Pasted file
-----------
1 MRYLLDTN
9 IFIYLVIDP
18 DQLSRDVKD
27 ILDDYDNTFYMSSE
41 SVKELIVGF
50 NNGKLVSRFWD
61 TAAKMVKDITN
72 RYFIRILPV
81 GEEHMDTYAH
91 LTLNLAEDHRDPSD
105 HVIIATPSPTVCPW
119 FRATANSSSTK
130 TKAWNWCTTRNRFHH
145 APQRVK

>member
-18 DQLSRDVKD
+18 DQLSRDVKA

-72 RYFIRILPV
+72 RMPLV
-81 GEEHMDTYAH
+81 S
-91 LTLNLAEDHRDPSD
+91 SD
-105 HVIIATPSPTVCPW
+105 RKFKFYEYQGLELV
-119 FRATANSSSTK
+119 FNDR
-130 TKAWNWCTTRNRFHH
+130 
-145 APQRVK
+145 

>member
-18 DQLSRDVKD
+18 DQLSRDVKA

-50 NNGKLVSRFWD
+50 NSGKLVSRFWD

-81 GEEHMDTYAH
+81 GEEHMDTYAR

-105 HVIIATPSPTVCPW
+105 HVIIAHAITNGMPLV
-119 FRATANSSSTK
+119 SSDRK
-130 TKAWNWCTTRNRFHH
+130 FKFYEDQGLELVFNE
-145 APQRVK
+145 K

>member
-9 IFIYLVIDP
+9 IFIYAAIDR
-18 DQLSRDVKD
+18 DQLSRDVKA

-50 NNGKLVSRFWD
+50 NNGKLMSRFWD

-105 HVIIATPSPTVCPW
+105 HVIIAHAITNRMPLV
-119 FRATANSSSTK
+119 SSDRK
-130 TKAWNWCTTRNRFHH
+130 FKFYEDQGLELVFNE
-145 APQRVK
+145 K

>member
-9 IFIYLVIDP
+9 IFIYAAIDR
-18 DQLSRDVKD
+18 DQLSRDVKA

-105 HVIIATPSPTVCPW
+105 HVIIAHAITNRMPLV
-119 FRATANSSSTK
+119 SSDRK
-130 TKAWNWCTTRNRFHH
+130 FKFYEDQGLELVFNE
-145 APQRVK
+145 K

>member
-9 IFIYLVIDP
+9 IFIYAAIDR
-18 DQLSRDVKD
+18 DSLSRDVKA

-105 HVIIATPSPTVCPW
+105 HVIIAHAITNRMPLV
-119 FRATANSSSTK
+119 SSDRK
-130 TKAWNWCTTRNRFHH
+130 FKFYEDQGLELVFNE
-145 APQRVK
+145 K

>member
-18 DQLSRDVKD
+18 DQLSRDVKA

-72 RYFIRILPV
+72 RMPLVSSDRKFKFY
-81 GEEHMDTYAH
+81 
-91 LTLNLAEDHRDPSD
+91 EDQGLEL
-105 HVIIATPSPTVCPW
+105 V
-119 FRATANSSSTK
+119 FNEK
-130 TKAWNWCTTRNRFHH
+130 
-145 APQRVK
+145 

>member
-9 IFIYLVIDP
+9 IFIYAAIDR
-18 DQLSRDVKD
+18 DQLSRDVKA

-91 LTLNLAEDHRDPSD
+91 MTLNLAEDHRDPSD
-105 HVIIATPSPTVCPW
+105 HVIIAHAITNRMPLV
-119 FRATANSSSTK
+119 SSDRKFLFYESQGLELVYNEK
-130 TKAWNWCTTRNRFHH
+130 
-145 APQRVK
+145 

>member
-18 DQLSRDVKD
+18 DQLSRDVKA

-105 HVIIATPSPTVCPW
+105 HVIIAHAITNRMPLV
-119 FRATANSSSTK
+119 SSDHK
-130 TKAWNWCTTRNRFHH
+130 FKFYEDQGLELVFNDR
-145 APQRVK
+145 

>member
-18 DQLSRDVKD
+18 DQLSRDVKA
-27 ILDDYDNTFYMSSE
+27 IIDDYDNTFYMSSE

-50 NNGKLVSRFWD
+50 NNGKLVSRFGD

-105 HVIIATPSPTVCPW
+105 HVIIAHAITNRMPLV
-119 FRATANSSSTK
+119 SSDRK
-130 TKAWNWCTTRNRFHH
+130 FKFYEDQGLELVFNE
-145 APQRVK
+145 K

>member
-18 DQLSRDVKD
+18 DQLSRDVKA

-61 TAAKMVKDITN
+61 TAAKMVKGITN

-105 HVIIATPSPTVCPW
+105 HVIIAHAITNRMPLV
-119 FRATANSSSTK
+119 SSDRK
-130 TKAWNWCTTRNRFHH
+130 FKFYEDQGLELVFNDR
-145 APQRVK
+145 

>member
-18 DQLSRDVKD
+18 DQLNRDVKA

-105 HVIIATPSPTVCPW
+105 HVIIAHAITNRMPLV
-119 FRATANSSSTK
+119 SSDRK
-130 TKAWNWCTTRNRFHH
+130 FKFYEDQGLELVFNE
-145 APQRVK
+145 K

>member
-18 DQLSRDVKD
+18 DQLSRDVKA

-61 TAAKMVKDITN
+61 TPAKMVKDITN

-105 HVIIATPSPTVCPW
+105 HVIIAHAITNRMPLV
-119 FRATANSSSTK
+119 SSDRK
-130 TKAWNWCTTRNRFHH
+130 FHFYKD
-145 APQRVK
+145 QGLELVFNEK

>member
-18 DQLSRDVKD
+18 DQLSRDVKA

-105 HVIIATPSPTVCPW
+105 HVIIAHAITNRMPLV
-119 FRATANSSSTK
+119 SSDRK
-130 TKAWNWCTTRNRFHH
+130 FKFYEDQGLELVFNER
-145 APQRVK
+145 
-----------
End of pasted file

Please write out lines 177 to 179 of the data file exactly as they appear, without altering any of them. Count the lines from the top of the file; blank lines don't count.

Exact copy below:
-119 FRATANSSSTK
+119 SSDRK
-130 TKAWNWCTTRNRFHH